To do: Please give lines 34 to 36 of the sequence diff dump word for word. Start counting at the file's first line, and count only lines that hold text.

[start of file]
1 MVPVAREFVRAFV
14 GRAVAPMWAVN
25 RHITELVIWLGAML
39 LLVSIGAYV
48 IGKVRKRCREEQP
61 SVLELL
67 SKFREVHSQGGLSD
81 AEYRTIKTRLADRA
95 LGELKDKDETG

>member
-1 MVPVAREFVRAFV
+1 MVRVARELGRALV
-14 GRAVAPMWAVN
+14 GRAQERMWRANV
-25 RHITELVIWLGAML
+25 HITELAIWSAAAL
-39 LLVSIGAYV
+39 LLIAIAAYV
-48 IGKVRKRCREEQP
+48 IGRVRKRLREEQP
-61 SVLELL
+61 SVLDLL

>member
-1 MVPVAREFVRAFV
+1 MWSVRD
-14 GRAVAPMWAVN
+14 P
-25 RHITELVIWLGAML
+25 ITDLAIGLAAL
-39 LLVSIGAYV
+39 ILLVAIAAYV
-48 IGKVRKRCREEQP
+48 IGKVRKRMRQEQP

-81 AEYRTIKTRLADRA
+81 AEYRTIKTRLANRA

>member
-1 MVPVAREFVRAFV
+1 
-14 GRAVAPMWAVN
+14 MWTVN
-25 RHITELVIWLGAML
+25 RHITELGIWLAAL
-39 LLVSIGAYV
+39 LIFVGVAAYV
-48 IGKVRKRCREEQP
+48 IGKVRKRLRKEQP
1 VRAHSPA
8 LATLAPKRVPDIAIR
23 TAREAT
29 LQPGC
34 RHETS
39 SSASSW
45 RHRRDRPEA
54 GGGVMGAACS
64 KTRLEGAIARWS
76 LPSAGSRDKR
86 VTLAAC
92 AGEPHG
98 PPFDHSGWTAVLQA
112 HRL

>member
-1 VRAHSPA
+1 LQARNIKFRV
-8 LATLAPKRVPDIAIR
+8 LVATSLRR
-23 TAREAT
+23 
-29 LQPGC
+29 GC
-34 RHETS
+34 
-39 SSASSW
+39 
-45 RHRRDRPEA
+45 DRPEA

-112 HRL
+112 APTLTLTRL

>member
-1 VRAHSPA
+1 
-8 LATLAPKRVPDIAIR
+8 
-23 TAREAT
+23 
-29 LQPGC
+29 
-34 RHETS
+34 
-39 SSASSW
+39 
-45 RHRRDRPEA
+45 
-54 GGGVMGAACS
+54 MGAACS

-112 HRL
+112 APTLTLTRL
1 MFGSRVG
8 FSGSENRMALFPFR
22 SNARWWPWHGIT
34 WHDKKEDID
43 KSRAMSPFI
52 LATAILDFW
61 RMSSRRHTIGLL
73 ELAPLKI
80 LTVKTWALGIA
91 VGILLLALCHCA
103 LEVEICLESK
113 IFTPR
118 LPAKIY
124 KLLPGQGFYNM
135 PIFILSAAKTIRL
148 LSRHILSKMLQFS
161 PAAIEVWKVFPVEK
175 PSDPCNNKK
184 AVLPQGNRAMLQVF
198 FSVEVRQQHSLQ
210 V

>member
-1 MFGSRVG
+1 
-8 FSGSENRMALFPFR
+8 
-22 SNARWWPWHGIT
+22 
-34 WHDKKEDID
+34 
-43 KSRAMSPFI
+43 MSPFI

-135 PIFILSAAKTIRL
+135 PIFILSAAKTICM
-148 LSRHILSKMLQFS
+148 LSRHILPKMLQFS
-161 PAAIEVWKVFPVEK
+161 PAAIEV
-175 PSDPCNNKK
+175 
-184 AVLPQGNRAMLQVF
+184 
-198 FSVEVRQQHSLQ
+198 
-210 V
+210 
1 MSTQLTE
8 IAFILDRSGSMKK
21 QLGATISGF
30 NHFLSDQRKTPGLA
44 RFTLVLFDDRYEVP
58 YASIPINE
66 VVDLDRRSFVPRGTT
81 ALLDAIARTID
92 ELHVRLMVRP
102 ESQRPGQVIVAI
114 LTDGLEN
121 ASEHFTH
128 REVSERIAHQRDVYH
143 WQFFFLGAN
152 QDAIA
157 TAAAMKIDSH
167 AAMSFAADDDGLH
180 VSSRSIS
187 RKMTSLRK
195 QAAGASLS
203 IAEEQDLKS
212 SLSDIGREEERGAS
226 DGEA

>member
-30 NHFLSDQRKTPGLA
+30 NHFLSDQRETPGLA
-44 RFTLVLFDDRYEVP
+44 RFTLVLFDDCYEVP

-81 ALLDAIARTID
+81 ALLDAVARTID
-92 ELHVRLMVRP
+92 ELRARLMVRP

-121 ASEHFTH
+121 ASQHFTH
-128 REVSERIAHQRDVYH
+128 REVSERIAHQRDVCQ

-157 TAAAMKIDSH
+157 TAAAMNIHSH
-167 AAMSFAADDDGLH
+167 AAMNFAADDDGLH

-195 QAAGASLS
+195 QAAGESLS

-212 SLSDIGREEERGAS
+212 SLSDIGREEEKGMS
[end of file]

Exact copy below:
-81 AEYRTIKTRLADRA
+81 AEYRTIKTRLANRA

>member